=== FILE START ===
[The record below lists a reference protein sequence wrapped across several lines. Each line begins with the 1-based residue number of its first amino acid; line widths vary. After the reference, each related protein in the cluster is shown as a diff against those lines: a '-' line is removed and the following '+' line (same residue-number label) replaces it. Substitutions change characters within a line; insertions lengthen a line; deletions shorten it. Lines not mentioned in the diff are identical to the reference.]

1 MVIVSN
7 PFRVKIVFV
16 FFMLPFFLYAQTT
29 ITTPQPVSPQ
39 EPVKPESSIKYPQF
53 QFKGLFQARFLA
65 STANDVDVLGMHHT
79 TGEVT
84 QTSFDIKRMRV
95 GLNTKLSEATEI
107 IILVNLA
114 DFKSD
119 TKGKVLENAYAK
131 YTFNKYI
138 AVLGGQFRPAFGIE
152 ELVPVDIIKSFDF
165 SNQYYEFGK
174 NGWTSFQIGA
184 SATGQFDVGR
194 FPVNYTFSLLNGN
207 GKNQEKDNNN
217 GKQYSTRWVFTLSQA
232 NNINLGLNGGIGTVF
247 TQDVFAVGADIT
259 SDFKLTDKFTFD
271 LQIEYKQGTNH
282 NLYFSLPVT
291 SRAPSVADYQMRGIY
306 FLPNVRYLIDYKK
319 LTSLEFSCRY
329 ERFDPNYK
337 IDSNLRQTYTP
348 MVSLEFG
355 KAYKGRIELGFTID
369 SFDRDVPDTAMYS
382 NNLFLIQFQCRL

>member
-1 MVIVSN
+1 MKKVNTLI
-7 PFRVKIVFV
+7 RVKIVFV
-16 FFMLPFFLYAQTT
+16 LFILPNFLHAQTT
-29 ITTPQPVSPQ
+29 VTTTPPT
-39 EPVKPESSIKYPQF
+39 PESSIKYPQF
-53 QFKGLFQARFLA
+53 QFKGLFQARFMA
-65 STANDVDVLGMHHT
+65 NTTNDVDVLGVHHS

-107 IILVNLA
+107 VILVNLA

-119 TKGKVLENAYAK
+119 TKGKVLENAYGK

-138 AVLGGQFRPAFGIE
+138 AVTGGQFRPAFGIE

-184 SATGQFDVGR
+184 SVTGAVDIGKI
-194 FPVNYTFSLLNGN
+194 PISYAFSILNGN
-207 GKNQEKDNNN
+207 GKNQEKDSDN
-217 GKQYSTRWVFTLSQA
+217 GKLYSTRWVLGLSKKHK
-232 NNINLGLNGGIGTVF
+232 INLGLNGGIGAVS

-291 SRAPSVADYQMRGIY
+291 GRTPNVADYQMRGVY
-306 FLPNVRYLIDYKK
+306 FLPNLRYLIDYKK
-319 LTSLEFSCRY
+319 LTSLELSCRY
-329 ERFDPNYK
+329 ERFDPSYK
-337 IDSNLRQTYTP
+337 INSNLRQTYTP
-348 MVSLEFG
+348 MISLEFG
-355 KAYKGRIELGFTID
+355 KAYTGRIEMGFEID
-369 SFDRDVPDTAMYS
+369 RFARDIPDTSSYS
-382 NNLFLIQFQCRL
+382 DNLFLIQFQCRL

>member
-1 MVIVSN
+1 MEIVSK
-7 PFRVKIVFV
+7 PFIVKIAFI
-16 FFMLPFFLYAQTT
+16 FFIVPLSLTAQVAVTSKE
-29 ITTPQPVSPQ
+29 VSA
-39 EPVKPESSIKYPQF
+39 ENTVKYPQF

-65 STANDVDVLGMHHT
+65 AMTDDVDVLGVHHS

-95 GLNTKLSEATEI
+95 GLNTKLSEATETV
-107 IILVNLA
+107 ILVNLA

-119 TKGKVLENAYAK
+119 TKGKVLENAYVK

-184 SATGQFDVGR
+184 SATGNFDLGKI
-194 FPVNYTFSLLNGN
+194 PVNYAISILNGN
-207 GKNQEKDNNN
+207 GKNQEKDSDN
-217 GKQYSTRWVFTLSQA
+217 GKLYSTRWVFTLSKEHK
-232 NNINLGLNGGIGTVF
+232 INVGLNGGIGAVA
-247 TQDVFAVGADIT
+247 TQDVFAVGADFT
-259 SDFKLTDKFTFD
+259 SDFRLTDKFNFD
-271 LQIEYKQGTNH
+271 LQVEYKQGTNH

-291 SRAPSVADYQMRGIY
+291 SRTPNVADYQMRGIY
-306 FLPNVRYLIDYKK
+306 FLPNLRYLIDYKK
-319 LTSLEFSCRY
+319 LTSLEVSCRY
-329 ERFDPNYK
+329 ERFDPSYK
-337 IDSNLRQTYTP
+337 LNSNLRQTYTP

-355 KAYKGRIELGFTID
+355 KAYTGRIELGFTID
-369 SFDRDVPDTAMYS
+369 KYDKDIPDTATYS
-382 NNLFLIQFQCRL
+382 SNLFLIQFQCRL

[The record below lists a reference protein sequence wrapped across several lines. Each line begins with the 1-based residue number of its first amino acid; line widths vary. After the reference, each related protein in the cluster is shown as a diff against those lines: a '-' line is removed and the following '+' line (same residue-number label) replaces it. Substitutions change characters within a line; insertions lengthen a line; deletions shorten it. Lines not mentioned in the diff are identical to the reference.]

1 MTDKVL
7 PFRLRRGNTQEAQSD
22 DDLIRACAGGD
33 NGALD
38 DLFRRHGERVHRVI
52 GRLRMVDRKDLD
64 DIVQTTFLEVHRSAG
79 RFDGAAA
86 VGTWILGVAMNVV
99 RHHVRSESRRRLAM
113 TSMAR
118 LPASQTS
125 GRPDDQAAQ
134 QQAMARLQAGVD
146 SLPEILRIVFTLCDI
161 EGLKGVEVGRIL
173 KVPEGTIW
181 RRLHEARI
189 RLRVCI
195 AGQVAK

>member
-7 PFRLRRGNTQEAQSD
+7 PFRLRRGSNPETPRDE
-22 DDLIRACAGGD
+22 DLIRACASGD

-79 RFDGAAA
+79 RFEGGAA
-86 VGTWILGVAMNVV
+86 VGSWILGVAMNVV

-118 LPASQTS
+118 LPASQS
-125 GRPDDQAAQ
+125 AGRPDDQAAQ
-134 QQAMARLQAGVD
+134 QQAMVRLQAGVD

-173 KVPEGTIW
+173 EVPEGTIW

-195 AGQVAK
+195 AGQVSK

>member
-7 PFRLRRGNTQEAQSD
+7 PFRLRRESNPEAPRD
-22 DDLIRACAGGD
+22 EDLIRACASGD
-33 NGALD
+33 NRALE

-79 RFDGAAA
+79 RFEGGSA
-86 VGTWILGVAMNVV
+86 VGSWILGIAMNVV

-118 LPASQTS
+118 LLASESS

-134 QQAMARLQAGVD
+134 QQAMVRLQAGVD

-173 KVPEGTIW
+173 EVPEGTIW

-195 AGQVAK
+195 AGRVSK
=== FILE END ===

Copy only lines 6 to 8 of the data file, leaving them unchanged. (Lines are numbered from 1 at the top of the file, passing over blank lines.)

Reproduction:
39 EPVKPESSIKYPQF
53 QFKGLFQARFLA
65 STANDVDVLGMHHT